• 254th ACS National Meeting and Exposition, Washington D.C., USA, 2017 (sponsored by CAS SciFinder Future Leaders)
  • Brisbane Life Science Symposium, Brisbane, Australia, 2016
  • Invited: ARC Centre of Excellence in Advanced Molecular Imaging Summit, Melbourne, Australia, 2015

Selected awards

Dr Mak has received ten awards/honours since 2007, including:


  • Doctor of Philosophy, The University of Queensland
  • Bachelor of Science (Honours), The University of Queensland


View all Publications


View all Grants


  • Doctor Philosophy

View all Supervision


Featured Publications

Book Chapter

  • Mak, Jeffrey Y. W., Xu, Weijun and Fairlie, David P. (2017). Thiazoles in peptides and peptidomimetics. In William D. Lubell (Ed.), Peptidomimetics I (pp. 235-266) Cham, Switzerland: Springer. doi:10.1007/7081_2015_176

Journal Article

Conference Publication

  • Varelias, Antiopi, Bunting, Mark, Ormerod, Kate, Koyama, Motoko, Olver, Stuart, Straube, Jasmin, Kuns, Rachel, Robb, Renee, Henden, Andrea, Cooper, Leanne, Lachner, Nancy, Gartlan, Kate, Lantz, Olivier J., Kjer-Nielsen, Lars, Mak, Jeffrey, Fairlie, David, Clouston, Andrew, McCluskey, James, Rossjohn, Jamie, Lane, Steven, Hugenholtz, Phil and Hill, Geoff (2018). Recipient mucosal-associated invariant T cells control graft-versus-host-disease within the colon. In: Immunology Meeting, Austin Tx, (). 4-8 May 2018.

  • Stoermer, Martin J., Wickramasinghe, Wasantha A., Byriel, Karl A., Hockless, David C. R., Skelton, Brian W., Sobolev, Alexandre N., White, Alan H., Mak, Jeffrey Y. W. and Fairlie, David P. (2018). Stereoelectronic effects on dienophile separation influence the Diels–Alder synthesis of molecular clefts. In: 2018 Royal Society of Chemistry Twitter Conference, London, United Kingdom (held online), (). 6-7 March 2018.

  • Mak, Jeffrey, Xu, Weijun, Reid, Robert, Corbett, Alexandra, Meehan, Bronwyn, Wang, Huimeng, Chen, Zhenjun, Rossjohn, Jamie, McCluskey, James, Liu, Ligong and Fairlie, David (2017). Vitamin B2 related molecules that activate T cells. In: 254th National Meeting and Exposition of the American-Chemical-Society (ACS) on Chemistry's Impact on the Global Economy, Washington DC, USA, (). 20-24 August 2017.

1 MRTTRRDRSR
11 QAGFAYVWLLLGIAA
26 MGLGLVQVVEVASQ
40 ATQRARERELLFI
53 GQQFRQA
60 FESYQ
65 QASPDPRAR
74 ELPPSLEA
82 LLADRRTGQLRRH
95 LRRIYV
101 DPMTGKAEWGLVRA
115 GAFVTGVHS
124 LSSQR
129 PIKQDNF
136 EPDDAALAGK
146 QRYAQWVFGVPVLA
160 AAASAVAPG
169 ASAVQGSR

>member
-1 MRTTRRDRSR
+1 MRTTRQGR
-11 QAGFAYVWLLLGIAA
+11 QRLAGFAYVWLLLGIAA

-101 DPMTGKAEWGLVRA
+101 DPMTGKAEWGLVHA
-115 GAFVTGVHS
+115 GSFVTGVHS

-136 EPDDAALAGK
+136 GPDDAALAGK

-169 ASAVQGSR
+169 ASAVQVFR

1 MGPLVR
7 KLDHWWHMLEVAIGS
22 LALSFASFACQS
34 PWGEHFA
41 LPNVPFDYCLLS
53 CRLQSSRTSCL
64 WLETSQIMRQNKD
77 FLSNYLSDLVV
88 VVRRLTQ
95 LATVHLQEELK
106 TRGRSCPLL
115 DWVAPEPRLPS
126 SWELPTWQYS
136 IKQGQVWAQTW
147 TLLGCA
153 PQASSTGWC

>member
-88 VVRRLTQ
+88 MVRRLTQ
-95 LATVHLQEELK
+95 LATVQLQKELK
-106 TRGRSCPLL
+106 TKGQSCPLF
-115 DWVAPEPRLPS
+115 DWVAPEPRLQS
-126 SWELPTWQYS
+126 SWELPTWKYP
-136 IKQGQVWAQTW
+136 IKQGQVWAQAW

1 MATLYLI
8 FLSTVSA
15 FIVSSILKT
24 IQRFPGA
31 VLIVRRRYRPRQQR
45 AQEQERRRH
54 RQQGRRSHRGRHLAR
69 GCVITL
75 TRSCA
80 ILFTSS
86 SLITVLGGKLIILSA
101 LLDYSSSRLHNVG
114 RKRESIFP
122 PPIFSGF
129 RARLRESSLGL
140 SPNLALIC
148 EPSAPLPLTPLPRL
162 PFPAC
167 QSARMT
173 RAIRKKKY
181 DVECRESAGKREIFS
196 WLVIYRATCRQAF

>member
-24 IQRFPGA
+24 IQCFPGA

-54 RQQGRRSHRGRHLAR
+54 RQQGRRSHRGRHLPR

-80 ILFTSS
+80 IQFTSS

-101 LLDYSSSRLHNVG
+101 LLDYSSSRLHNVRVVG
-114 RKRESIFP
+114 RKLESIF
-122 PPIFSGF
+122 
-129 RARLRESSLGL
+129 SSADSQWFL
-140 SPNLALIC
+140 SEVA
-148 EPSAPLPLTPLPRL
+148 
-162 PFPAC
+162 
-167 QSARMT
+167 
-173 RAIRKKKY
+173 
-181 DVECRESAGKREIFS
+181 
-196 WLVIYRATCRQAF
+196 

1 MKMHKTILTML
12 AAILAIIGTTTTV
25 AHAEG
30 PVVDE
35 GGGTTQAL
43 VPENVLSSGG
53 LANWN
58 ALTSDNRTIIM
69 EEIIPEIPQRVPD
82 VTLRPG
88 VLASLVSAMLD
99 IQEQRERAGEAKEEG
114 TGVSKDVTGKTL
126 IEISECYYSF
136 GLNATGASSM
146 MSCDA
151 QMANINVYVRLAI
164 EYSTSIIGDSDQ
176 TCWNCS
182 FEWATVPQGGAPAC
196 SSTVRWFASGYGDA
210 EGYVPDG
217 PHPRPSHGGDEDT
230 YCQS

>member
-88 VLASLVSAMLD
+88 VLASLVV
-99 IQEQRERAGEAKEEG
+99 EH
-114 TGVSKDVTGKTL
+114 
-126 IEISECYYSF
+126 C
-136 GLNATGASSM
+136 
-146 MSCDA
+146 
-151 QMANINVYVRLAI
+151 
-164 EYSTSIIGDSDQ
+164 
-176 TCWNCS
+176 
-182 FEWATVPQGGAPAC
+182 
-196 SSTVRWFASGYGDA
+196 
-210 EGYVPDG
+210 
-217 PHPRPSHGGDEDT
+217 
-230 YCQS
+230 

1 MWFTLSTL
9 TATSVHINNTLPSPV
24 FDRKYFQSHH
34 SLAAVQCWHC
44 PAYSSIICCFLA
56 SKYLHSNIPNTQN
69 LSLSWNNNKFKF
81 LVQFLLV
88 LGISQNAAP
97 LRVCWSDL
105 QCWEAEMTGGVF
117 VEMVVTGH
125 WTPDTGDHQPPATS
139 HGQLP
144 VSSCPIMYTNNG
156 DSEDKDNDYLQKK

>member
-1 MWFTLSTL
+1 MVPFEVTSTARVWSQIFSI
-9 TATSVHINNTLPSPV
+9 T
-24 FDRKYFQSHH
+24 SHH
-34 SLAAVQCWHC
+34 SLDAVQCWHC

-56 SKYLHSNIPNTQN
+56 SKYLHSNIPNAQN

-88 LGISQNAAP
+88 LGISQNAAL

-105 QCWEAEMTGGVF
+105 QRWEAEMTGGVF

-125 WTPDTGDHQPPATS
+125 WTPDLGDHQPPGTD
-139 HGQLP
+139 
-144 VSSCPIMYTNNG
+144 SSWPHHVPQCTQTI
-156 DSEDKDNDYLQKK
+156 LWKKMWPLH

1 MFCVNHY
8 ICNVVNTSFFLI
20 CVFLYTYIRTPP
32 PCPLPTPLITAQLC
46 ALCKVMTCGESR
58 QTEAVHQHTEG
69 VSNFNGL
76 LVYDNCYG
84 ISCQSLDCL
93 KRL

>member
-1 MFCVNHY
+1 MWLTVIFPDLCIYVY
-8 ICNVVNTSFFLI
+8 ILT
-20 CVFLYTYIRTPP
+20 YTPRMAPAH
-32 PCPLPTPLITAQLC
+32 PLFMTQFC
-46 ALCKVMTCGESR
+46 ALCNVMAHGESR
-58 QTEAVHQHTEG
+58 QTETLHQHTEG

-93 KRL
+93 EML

• Keller, A. N., Eckle, S. B. G., Xu, W., Liu, L., Hughes, V. A., Mak, J., Meehan, B., Pediongco, T., Birkinshaw, R. W., Chen, Z., Wang, H., Souza, C., Kostenko, L., Corbett, A. J., Purcell, A. W., Fairlie, D. P., McCluskey, J. and Rossjohn, J. (2016). Common drugs modulate mucosal-associated invariant T cell function. In: International Congress of Immunology (ICI), Melbourne, VIC, Australia, (257-257). 21-26 August 2016. doi:10.1002/eji.201670200

  • Eckle, S. B. G., Keller, A. N., Xu, W., Meehan, B., Pediongco, T., Liu, L., Hughes, V. A., Mak, J. Y. W., Birkinshaw, R. W., Chen, Z., Wang, H., D'Souza, C., Kostenko, L., Corbett, A. J., Purcell, A. W., Fairlie, D. P., Rossjohn, J. and McCluskey, J. (2016). Drugs/drug analogues modulate MAIT cell function in an MR1-dependent manner. In: International Congress of Immunology (ICI), Melbourne, VIC, Australia, (587-587). 21-26 August 2016. doi:10.1002/eji.201670200

  • McCluskey, J., Corbett, A. J., Eckle, S. B. G., Chen, Z., Wang, H., Sun, S., D'Souza, C., Kostenko, L., Reantragoon, R., Meehan, B., Birkinshaw, R. W., Liu, L., Patel, O., Mahony, J., Cao, H., Jackson, D., Williamson, N. A., Strugnell, R. A., Mak, J. Y. W., Van Sinderen, D., Fairlie, D. P., Kjer-Nielsen, L., Godfrey, D., I and Rossjohn, J. (2016). MAIT cells: Friend or Foe in recognising microbial vitamin metabolites presented by the MHC-I-related molecule MR1. In: International Congress of Immunology (ICI), Melbourne, Australia, (796-797). August 21-26, 2016. doi:10.1002/eji.201670200

Grants (Administered at UQ)

PhD and MPhil Supervision

Current Supervision